Home Mortgage

We all want to pay less taxes…at least I do. So often people keep their home mortgage tax write off, even when it could be paid off.

In case you are not aware of how this works, I'll explain it to you. When you pay your taxes at the end of the year the amount you paid in interest toward your house is deducted from your income before your taxes are calculated.

According to the government the interest you paid on your home mortgage is not counted as income.

Unfortunately this tax break is really costing you money!

It’s simple math. Depending on your tax bracket for every dollar you spend in interest toward your mortgage you don’t pay $0.25 to $0.35 in taxes.

We are going to say you are in the 25% tax bracket. So if you pay $1000 in interest you don’t pay $250 in taxes. But what if you didn’t have a home mortgage? What if your home was paid off completely?

You would have to pay $250 in taxes. But the extra $750 goes into your pocket. It’s yours!

The bank no longer owns your home, you do. You paid less in interest because you paid off your home mortgage faster and now you have more money.

But maybe that extra money you were paying in interest helped you stay in a lower tax bracket and now that your home is paid off you are in a higher tax bracket and so you have less of the money than you thought you would?

Or what if you invest that money in some way and the realized gains are taxed heavily?

These tax concerns are real and they can drain your family’s money. This is a big reason why people just buy into the myth that if I keep paying on my home and get that tax write off it will be better and easier.

Granted it may be easier math wise. But if you stick with this system there will be much less dollars in your account. Let’s take another approach let’s say you pay off your home, and invest your money in some short term investment. Maybe you do some quick real estate transactions or play in the stock market and you realize your gains. All of a sudden taxes that you didn’t anticipate may blind side you come next April.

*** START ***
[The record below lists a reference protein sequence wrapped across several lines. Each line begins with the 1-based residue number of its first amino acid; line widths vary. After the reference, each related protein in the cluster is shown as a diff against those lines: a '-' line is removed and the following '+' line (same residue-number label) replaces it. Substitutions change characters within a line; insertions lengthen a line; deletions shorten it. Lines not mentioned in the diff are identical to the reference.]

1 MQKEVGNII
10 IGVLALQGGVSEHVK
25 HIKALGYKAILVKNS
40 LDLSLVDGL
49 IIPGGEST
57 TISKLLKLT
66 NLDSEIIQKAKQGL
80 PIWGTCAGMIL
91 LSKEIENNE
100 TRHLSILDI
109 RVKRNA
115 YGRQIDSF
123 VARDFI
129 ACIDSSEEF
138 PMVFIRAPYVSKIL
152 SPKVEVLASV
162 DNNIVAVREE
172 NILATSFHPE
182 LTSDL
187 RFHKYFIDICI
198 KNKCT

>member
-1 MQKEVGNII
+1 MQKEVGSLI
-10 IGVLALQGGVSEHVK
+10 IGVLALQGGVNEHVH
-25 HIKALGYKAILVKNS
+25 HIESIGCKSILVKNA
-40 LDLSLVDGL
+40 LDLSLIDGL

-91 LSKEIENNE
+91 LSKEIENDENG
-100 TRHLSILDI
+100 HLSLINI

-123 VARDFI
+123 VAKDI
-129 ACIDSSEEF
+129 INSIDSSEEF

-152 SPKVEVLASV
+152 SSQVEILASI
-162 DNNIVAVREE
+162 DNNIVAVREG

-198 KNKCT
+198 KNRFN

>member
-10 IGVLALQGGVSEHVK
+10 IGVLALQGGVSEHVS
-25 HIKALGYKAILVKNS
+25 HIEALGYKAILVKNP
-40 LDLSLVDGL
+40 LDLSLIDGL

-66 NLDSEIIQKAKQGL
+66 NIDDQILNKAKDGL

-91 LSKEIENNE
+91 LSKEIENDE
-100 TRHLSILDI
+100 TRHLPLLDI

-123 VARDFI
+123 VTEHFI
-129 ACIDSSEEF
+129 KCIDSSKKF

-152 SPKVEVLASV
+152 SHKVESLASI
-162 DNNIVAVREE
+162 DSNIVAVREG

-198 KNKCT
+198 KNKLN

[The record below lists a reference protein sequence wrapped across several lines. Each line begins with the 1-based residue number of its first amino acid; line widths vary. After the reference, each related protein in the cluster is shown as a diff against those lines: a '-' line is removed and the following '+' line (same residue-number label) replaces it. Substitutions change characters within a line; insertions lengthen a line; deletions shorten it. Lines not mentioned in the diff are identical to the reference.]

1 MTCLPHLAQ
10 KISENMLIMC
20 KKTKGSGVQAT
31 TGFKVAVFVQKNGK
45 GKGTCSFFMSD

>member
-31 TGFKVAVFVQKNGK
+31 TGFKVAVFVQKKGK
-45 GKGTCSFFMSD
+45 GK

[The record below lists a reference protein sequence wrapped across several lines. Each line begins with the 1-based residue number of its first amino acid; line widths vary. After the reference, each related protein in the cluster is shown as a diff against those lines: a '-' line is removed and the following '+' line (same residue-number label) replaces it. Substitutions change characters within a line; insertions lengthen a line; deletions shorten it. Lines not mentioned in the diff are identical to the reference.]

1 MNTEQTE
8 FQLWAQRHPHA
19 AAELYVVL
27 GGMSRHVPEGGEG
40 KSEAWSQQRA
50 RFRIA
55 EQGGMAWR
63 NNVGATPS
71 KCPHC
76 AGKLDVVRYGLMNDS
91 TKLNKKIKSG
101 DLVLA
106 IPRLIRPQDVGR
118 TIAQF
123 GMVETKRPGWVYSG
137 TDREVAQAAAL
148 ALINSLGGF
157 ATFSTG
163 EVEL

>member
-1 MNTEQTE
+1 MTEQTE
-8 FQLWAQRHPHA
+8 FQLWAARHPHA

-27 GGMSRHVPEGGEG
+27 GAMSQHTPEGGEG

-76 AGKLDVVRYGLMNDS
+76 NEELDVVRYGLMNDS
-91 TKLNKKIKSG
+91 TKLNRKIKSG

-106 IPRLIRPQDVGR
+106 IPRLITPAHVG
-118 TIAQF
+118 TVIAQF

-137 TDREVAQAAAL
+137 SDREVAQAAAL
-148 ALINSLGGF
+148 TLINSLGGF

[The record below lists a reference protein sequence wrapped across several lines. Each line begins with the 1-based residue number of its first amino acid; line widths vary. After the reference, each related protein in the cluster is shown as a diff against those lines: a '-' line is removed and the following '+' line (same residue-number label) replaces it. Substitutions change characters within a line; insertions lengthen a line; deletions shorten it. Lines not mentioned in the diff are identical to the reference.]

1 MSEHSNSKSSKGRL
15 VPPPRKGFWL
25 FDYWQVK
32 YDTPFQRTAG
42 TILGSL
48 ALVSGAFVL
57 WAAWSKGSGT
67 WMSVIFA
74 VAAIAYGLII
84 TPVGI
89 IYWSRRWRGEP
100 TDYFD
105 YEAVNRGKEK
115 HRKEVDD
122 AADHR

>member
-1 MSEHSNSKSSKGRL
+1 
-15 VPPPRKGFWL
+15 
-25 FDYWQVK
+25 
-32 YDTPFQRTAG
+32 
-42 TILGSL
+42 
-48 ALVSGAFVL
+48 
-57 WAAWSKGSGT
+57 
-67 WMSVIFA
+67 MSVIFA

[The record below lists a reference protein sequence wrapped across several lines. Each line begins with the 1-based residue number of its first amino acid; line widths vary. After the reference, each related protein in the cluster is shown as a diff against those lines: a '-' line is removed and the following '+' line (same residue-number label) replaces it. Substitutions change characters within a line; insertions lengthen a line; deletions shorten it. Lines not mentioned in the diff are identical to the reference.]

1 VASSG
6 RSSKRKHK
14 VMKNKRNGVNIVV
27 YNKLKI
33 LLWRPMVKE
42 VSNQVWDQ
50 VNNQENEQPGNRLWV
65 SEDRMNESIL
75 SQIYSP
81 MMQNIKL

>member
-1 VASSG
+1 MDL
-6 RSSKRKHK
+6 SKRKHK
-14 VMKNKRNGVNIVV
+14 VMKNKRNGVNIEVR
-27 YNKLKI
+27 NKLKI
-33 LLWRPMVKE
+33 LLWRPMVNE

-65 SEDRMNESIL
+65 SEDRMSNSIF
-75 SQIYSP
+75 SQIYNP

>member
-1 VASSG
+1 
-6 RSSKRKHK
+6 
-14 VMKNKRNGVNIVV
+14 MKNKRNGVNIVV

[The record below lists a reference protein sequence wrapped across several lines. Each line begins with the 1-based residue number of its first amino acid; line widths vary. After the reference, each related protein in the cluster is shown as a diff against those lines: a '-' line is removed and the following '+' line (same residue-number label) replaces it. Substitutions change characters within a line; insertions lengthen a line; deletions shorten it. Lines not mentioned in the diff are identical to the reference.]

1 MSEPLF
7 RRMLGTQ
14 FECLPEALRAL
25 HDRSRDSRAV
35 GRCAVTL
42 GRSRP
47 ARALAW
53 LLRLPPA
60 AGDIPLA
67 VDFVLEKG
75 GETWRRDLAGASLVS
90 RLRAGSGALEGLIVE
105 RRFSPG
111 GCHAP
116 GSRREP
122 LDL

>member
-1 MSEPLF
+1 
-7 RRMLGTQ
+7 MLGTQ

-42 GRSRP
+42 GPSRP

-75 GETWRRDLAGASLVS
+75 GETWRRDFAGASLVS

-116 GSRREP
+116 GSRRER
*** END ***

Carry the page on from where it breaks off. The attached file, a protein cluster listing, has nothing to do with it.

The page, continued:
A little planning can go a long way. If you are serious about getting out of debt and becoming financially free it is worth your time and money, once you are out of debt, to visit with a great accountant or lawyer that can set you up with some sort of tax shelter.

These tax concerns are real and they can drain your family’s money. This is a big reason why people just buy into the myth that if I keep paying on my home and get that tax write off it will be better and easier.

Granted it may be easier math wise. But if you stick with this system there will be much less dollars in your account. Let’s take another approach let’s say you pay off your home, and invest your money in some short term investment. Maybe you do some quick real estate transactions or play in the stock market and you realize your gains. All of a sudden taxes that you didn’t anticipate may blind side you come next April.

A little planning can go a long way. If you are serious about getting out of debt and becoming financially free it is worth your time and money, once you are out of debt, to visit with a great accountant or lawyer that can set you up with some sort of tax shelter.

All this means is that you organize some sort of business. Then you can have all kinds of tax write-offs.

There are whole books, and libraries written about taxes and corporations and blah, blah, blah. It’s can get hairy and somewhat boring. Except the saving money part, that perks my interest.

My point is simply that paying off your home mortgage is a good financial decision. And when it comes time to worry about not having one of the tax write-offs you used to have there are options, legal options, that will help you continue to pay less taxes and then you can build your wealth for you and your family.

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"A man in debt is so far a slave,"
Ralph Waldo Emerson.


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